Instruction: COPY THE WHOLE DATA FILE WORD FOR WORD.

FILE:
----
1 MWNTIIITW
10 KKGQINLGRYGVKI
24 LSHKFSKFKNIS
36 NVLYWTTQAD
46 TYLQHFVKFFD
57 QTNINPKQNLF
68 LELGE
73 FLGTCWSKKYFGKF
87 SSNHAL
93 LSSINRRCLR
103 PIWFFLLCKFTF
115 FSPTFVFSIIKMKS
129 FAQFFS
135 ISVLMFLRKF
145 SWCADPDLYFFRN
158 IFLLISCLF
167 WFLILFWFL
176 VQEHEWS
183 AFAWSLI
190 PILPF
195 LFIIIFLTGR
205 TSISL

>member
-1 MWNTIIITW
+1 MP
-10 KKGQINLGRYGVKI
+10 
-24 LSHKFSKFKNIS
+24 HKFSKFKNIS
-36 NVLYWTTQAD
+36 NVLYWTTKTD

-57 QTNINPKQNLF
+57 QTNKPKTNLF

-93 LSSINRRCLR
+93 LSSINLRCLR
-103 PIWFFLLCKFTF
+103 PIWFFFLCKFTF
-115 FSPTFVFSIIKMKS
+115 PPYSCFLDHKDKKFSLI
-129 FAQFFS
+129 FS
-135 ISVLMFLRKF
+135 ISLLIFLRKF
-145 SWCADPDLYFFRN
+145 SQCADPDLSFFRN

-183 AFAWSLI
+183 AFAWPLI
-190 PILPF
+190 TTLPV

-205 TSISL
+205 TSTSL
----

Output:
1 MWNTIIITW
10 KKGQINLGRYGVKI
24 LSHKFSKFKNIS
36 NVLYWTTQAD
46 TYLQHFVKFFD
57 QTNINPKQNLF
68 LELGE
73 FLGTCWSKKYFGKF
87 SSNHAL
93 LSSINRRCLR
103 PIWFFLLCKFTF
115 FSPTFVFSIIKMKS
129 FAQFFS
135 ISVLMFLRKF
145 SWCADPDLYFFRN
158 IFLLISCLF
167 WFLILFWFL
176 VQEHEWS
183 AFAWSLI
190 PILPF
195 LFIIIFLTGR
205 TSISL

>member
-1 MWNTIIITW
+1 MP
-10 KKGQINLGRYGVKI
+10 
-24 LSHKFSKFKNIS
+24 HKFSKFKNIS
-36 NVLYWTTQAD
+36 NVLYWTTKTD

-57 QTNINPKQNLF
+57 QTNKPKTNLF

-93 LSSINRRCLR
+93 LSSINLRCLR
-103 PIWFFLLCKFTF
+103 PIWFFFLCKFTF
-115 FSPTFVFSIIKMKS
+115 PPYSCFLDHKDKKFSLI
-129 FAQFFS
+129 FS
-135 ISVLMFLRKF
+135 ISLLIFLRKF
-145 SWCADPDLYFFRN
+145 SQCADPDLSFFRN

-183 AFAWSLI
+183 AFAWPLI
-190 PILPF
+190 TTLPV

-205 TSISL
+205 TSTSL